Orioles' investment in Darren O'Day about more than numbers

The Baltimore Sun

As Darren O’Day spoke to the media on Monday about his new two-year deal, Orioles pitching coach Rick Adair and bullpen coach Bill Castro beamed from the back row.

Coaches aren’t ones to sit in on news conferences often, but it showed how coveted the Orioles' sidearm reliever has become.

The Orioles are making a $5.8 million investment in O’Day. He was the team’s most consistent relief pitcher last season, able to work his way out of a jam, as well as hold a lead. He could come in for one batter or pitch two innings.

In late and close situations -- which are defined as in the seventh inning or later when the team is ahead by one run, tied or the tying run is at least on deck -- O'Day held opponents to a .163 batting average. In tied games, that average went down to .121.

In a lot of ways, he was the perfect example of what Orioles manager Buck Showalter created in his bullpen: a confident group of pitchers willing to answer any call in any situation.

And for a player like O’Day, who at the age of 30 finally has some job security, it’s what he always wanted.

"I think every player has thought about it and hoped for it,” O’Day said Monday. “For a guy who's bounced around and been on a few different teams in a somewhat short career, it's what you hope for. But I felt like last year was a good year and that I did some things on and off the field that helped us win. Just being a part of this team and these guys means a lot to me, and we try to do little things to help each other. I think they recognize that and want me to be a part of that.”

It’s easy to lose the value of a non-closer relief pitcher, but without O’Day, who was 7-1 with a 2.28 ERA in 2012, the Orioles wouldn’t have won 16 straight extra-inning games. They wouldn’t have won 29 one-run games.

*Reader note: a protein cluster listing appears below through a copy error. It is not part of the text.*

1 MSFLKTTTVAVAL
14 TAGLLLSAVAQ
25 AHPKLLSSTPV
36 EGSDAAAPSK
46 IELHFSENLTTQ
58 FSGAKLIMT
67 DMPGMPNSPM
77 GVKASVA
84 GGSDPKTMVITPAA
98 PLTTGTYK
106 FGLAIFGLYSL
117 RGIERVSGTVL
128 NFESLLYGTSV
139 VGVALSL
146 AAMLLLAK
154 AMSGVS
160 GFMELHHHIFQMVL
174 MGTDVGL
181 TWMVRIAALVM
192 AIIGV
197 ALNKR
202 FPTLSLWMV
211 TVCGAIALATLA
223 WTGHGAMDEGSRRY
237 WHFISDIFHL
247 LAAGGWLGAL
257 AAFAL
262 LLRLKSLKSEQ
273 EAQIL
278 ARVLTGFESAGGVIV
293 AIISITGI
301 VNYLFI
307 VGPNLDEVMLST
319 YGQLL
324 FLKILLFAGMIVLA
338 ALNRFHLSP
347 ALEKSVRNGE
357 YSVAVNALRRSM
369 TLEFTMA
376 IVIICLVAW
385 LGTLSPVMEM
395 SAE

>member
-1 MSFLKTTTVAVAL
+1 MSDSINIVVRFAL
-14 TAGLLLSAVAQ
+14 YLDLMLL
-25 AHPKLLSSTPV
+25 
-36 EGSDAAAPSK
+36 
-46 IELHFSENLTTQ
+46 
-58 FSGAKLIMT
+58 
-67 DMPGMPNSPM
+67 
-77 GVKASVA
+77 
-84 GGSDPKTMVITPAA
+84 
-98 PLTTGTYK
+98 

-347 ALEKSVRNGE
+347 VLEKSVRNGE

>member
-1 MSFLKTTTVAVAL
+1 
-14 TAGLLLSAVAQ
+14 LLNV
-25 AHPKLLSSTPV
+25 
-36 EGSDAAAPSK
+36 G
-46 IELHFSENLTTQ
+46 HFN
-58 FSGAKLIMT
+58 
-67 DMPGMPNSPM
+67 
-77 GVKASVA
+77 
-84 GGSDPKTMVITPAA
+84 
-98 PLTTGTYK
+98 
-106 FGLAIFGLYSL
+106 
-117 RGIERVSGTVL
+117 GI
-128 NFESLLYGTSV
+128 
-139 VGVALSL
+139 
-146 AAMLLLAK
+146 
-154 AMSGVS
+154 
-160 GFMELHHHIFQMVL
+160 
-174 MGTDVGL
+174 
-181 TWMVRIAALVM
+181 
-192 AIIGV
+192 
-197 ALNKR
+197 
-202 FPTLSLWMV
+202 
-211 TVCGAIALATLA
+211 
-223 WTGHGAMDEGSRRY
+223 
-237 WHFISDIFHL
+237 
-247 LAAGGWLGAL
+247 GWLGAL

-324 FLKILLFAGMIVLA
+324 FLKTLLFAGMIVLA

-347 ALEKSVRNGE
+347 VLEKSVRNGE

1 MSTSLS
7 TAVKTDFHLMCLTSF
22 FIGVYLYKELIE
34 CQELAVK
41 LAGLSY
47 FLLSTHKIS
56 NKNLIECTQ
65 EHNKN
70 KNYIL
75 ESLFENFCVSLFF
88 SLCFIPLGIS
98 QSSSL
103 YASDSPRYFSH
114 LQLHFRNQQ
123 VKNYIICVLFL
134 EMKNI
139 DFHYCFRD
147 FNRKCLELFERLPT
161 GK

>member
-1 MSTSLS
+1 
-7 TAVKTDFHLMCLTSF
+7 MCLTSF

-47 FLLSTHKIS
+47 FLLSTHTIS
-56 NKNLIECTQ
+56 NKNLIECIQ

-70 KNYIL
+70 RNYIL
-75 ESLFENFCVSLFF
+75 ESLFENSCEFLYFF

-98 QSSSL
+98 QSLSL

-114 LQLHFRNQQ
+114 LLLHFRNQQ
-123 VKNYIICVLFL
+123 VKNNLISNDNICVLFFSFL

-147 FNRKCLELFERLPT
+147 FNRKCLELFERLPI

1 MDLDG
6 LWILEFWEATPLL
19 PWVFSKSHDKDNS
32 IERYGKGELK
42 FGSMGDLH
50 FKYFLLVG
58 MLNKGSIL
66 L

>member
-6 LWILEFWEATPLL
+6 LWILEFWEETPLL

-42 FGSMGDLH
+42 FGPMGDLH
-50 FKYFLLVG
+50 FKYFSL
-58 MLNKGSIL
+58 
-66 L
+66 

The Orioles, especially Showalter, know O’Day is the kind of player this team wants to invest in for other reasons. He’s a solid clubhouse presence. He keeps the atmosphere light-hearted, but shows toughness on the mound.

He spent most of last season riding a SoloWheel -- a sort of pedal-less unicycle -- around the Orioles clubhouse. The unicycle started becoming scarce when the SoloWheel was the focus of Showalter's ire on a prank he pulled on O’Day for MLB FanCave.

As FanFest last month, O’Day ribbed closer Jim Johnson to the crowd. During a Q&A session with fans that featured the relievers, he joked about Johnson being absent (Johnson did a separate session with fellow all-stars Adam Jones and Matt Wieters), telling the crowd that maybe one day Johnson “would grace them with his presence.”

O’Day and Johnson have their lockers right next to each other this spring, which is fitting because at the end of the season, they were the eighth- and ninth-inning key to victory.

If that continues, the investment in O’Day will be well worth it.

Copyright © 2018, The Baltimore Sun, a Baltimore Sun Media Group publication | Place an Ad